MLB.com has been compiling each club's best position player and pitching seasons. And now, here's the Rangers' all-time team based on single-season performances.
Catcher: Ivan Rodriguez, 1999
Key stats: .332 BA, .356 OBP, .558 SLG, 116 runs, 35 HR, 113 RBI
Rodriguez won the American League Most Valuable Player Award with the best season of his career. Defensively, he won his eighth of 13 Gold Glove Awards. This season was as good as it gets for any Major League catcher.
First base: Mark Teixeira, 2005
Key stats: .301 BA, .379 OBP, .575 SLG, 112 runs, 43 HR 144 RBI
The Rangers had a great run at first base from 1991 to 2006, with Rafael Palmeiro, Will Clark and Teixeira. Palmeiro and Teixeira’s best years were almost identical, it just depends on which statistics are used as the deciding factor.
Second base: Julio Franco, 1991
Key stats: .341 BA, .408 OBP, .474 SLG, 108 runs, 15 HR, 78 RBI
Franco and Ian Kinsler were both three-time All-Star second basemen for the Rangers, and their best seasons were quite comparable. Both players had speed and power, allowing them to hit at the top or in the middle of the lineup. Franco had a 146 OPS+ and a 6.2 bWAR in 1991. Kinsler’s best with the Rangers was a 7.0 WAR in 2011 and a 134 OPS+ in '08. The only reason Franco goes ahead of Kinsler is because he won the batting title in 1991. That still has to count for something.
Shortstop: Alex Rodriguez, 2001
Key stats: .318 BA, .399 OBP, .622 SLG, 133 runs, 52 HR, 135 RBI
Rodriguez was the AL MVP in 2003 but was slightly better in '01. He is obviously the most productive shortstop in club history, but the guy behind him wasn’t that bad.
Michael Young was the Rangers' shortstop from 2004-08. During that five-year stretch, he hit .311/.360/.456 with an .816 OPS. Derek Jeter, over those five years, hit .313/.382/.453 with an .835 OPS. Young had the edge in doubles (198 vs. 172), triples (20 vs. 16), home runs (81 vs. 79) and RBIs (469 vs. 387). Jeter scored more runs (541 vs. 503).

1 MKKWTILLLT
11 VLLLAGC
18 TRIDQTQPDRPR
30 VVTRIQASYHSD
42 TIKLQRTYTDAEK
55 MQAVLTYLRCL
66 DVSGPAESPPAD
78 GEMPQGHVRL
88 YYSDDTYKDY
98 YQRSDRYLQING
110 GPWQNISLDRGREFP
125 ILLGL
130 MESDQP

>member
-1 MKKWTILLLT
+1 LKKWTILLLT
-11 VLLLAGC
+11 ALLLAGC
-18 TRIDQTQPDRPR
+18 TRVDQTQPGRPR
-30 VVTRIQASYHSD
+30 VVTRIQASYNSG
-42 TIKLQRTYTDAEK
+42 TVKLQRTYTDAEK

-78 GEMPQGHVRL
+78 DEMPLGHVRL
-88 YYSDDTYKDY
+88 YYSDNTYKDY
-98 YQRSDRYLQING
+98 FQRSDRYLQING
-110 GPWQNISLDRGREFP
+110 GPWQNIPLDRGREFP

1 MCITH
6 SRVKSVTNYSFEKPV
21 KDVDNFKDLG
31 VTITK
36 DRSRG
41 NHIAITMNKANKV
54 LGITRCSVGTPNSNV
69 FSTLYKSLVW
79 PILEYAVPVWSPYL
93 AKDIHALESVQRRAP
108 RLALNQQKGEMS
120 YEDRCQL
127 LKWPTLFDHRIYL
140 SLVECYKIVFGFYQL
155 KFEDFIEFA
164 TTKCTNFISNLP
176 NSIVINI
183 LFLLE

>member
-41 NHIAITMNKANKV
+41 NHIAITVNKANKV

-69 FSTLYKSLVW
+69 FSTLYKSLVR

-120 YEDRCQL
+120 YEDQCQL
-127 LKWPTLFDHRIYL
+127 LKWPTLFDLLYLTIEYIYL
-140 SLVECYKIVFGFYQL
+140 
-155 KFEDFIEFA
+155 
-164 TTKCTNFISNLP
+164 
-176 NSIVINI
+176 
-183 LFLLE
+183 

Third base: Adrián Beltré, 2012
Key stats: .321 BA, .359 OBP, .561 SLG, 95 runs, 36 HR, 102 RBI
Beltré’s eight seasons with the Rangers were all pretty similar as far as numbers. There wasn’t one season that really stands out. When Beltré was healthy, he was a great player both offensively and defensively, year in and year out.
Left field: Rusty Greer, 1997
Key stats: .321 BA, .405 OBP, .531 SLG, 112 runs, 26 HR, 87 RBI
Greer had a terrific four-year run for the Rangers in left field from 1996-99 before all the diving and running into walls exacted a toll on his body. Again, not one season stands out too far above the rest.
Center field: Josh Hamilton, 2008
Key stats: .304 BA, .371 OBP, .530 SLG, 98 runs, 32 HR, 130 RBI
The Rangers used Hamilton at all three outfield positions during his time in Texas. In 2008, he played 111 games in center, the most at any one position for one season in his career.
Right field: Juan Gonzalez, 1996
Key stats: .314 BA, .368 OBP, .643 SLG, 47 HR, 144 RBI
Gonzalez was the AL MVP and led the Rangers to the division title. His five home runs in four games against the Yankees during the AL Division Series were memorable.
Designated hitter: Rafael Palmeiro, 1999
Key stats: .324 BA, .420 OBP, .630 SLG
Preseason knee surgery forced Palmeiro to spend most of the season at designated hitter. He played just 28 games at first base but still won a Gold Glove Award. Palmeiro is the only player to win a Gold Glove and the Designated Hitter of the Year Award in the same year.
There was predictable ridicule about Palmeiro winning the Gold Glove, but a couple of points need to be made. He had won the award the two previous seasons and probably deserved others. But he kept losing to Don Mattingly, who won nine Gold Gloves with the Yankees. Mattingly was outstanding, and it was tough to overcome his reputation.
Starting pitcher: Fergie Jenkins, 1974
Key stats: 25-12, 2.82 ERA, 1.01 WHIP, 328 1/3 IP, 29 CG
Jenkins finished a close second to Jim “Catfish” Hunter in AL Cy Young voting. Hunter was also 25-12 with a 2.49 ERA and a 0.99 WHIP. They were close in just about every category but strikeouts; Jenkins had a 225-143 advantage in that category. Also, Hunter played for a team that won a third straight World Series that year. Jenkins was a big reason why the Rangers finished 84-76 after going 57-105 the season before.
Relief pitcher: Jim Kern, 1979
Key stats: 13-5. 1.57 ERA, 29 saves, 1.13 WHP, 143 IP
The Rangers traded for both Kern and Sparky Lyle in the offseason. Lyle, acquired from the Yankees, wanted out of New York. He had won a Cy Young Award as the Yankees' closer in 1977 but lost his job to Rich Gossage the following season. The Rangers, who traded for Kern first, promised Lyle he would be the closer in Texas.
Kern, who came from Cleveland, was supposed to pitch in front of Lyle and he did. What happened, Kern later said was, “I would come into the game and not give it up.” Lyle finished with just 13 saves.